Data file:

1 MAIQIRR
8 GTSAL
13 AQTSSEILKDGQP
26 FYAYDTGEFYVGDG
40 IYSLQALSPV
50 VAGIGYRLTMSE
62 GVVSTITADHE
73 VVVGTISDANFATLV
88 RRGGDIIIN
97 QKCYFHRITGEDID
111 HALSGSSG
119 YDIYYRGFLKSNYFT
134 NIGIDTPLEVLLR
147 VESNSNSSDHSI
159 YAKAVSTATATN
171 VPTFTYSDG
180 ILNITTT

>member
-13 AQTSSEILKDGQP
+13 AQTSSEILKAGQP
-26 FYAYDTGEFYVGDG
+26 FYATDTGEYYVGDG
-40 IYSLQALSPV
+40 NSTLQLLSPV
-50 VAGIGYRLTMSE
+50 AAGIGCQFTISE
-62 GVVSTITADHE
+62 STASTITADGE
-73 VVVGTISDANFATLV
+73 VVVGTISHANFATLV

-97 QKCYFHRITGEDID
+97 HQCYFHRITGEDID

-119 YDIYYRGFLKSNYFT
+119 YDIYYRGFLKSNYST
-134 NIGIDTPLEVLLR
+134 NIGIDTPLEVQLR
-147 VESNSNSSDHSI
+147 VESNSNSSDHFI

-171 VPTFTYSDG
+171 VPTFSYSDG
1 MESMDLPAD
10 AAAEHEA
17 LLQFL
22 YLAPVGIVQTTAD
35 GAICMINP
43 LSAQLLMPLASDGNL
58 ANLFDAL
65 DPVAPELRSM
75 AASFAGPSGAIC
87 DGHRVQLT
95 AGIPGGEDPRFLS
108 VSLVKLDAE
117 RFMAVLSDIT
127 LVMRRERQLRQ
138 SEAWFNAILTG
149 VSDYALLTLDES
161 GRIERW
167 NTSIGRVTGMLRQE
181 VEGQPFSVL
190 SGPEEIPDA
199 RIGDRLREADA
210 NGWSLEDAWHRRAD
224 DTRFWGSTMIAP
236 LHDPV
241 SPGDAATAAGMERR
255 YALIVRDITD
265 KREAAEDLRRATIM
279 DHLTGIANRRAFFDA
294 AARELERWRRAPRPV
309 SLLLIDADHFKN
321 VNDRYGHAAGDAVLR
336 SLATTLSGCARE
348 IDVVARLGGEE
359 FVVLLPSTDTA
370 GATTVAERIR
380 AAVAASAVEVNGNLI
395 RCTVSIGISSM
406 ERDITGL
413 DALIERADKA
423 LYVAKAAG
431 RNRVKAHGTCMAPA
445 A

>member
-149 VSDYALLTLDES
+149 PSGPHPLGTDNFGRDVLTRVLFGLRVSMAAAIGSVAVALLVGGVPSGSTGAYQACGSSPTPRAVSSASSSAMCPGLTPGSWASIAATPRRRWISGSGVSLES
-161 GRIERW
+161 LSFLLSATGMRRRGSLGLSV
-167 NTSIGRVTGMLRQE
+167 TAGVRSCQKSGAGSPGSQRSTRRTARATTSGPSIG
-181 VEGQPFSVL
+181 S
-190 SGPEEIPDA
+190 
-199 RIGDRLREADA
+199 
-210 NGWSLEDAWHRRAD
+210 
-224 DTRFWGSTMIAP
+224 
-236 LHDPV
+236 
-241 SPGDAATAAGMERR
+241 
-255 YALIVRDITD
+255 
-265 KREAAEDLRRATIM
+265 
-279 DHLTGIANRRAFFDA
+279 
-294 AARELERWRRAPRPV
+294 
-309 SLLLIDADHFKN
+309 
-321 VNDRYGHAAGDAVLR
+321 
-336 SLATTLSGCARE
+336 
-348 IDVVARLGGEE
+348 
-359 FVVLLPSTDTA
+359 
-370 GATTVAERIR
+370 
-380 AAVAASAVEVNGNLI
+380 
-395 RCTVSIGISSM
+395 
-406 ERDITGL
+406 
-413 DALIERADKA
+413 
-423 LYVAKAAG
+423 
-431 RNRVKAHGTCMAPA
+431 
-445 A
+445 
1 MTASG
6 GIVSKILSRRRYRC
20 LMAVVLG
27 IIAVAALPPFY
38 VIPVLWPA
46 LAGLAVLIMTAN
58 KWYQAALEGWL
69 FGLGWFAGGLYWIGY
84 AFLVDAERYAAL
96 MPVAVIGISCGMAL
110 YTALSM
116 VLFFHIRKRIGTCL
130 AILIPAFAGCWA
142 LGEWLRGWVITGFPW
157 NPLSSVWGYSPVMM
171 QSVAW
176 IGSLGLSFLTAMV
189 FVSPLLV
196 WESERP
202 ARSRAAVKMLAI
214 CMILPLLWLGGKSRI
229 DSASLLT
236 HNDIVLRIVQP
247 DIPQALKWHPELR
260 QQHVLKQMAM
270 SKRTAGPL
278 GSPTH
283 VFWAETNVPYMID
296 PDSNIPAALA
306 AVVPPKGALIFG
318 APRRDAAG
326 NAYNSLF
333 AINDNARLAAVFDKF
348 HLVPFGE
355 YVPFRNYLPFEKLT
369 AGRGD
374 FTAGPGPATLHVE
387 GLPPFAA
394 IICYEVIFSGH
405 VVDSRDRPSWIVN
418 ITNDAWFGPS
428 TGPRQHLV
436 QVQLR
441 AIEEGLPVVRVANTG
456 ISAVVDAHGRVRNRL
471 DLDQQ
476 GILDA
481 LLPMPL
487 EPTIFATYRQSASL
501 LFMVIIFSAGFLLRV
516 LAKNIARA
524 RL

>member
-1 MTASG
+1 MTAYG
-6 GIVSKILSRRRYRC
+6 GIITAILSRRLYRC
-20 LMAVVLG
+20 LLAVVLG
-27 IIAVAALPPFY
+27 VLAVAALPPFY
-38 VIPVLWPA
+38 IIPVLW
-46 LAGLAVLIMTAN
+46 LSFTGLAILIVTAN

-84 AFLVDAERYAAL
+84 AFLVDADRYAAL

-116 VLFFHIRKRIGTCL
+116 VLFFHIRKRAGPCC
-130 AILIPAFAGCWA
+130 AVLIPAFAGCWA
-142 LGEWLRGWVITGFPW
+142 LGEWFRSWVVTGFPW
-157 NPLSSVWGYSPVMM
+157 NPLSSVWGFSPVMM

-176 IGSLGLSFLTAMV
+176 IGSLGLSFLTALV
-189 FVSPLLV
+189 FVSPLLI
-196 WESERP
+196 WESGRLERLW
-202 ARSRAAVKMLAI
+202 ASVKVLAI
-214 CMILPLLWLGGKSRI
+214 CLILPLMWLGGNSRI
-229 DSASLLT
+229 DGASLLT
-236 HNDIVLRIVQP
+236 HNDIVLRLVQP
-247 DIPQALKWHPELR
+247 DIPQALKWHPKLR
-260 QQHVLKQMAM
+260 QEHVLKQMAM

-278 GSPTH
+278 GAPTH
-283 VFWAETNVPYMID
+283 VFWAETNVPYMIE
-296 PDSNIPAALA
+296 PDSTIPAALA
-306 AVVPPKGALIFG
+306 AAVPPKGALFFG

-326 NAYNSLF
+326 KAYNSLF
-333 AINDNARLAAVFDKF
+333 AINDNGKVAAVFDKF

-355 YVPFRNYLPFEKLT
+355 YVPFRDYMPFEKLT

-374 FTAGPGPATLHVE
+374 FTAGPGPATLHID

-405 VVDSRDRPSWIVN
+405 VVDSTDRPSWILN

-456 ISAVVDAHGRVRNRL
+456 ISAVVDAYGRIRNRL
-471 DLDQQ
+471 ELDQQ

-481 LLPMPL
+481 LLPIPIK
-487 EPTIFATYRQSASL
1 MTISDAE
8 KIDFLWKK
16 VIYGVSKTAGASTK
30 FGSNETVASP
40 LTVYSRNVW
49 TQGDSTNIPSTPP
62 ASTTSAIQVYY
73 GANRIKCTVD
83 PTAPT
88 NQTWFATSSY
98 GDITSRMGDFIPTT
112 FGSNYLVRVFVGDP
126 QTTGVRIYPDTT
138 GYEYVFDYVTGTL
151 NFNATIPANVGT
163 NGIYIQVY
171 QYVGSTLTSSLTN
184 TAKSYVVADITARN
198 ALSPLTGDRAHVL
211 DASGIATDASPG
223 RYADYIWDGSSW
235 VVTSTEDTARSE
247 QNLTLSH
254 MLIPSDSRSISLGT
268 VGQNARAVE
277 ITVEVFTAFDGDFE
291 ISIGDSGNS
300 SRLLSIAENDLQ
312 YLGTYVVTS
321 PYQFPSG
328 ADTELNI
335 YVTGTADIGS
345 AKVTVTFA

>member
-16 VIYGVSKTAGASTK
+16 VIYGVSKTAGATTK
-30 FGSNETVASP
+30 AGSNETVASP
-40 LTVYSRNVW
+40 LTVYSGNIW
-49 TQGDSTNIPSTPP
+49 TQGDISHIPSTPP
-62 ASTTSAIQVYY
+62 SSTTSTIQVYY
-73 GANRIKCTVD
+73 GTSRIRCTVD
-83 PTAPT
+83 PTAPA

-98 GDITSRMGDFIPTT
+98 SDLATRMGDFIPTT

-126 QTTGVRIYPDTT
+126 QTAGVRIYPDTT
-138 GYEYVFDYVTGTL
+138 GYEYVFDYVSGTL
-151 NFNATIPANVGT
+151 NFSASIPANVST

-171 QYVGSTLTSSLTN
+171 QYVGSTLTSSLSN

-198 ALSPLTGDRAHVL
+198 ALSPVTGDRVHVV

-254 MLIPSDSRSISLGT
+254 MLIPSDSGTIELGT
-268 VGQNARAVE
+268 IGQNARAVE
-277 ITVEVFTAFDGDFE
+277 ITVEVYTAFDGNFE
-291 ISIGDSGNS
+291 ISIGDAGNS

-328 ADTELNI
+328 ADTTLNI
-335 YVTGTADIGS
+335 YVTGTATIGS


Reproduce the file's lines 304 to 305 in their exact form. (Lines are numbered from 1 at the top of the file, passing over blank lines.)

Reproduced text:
-98 GDITSRMGDFIPTT
+98 SDLATRMGDFIPTT